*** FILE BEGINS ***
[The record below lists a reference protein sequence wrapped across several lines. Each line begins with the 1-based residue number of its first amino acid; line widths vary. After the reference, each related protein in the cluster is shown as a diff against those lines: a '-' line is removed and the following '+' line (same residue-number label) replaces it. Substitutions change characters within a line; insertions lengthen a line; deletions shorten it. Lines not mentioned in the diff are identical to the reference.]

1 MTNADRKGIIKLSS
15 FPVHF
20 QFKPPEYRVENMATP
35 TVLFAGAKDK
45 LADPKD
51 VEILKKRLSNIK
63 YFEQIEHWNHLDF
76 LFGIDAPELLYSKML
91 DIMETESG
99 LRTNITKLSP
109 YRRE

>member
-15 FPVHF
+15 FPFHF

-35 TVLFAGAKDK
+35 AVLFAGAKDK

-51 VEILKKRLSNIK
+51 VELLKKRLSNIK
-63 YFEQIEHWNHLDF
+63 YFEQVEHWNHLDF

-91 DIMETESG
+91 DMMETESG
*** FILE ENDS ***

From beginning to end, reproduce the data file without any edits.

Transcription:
[The record below lists a reference protein sequence wrapped across several lines. Each line begins with the 1-based residue number of its first amino acid; line widths vary. After the reference, each related protein in the cluster is shown as a diff against those lines: a '-' line is removed and the following '+' line (same residue-number label) replaces it. Substitutions change characters within a line; insertions lengthen a line; deletions shorten it. Lines not mentioned in the diff are identical to the reference.]

1 MTNADRKGIIKLSS
15 FPVHF
20 QFKPPEYRVENMATP
35 TVLFAGAKDK
45 LADPKD
51 VEILKKRLSNIK
63 YFEQIEHWNHLDF
76 LFGIDAPELLYSKML
91 DIMETESG
99 LRTNITKLSP
109 YRRE

>member
-15 FPVHF
+15 FPFHF

-35 TVLFAGAKDK
+35 AVLFAGAKDK

-51 VEILKKRLSNIK
+51 VELLKKRLSNIK
-63 YFEQIEHWNHLDF
+63 YFEQVEHWNHLDF

-91 DIMETESG
+91 DMMETESG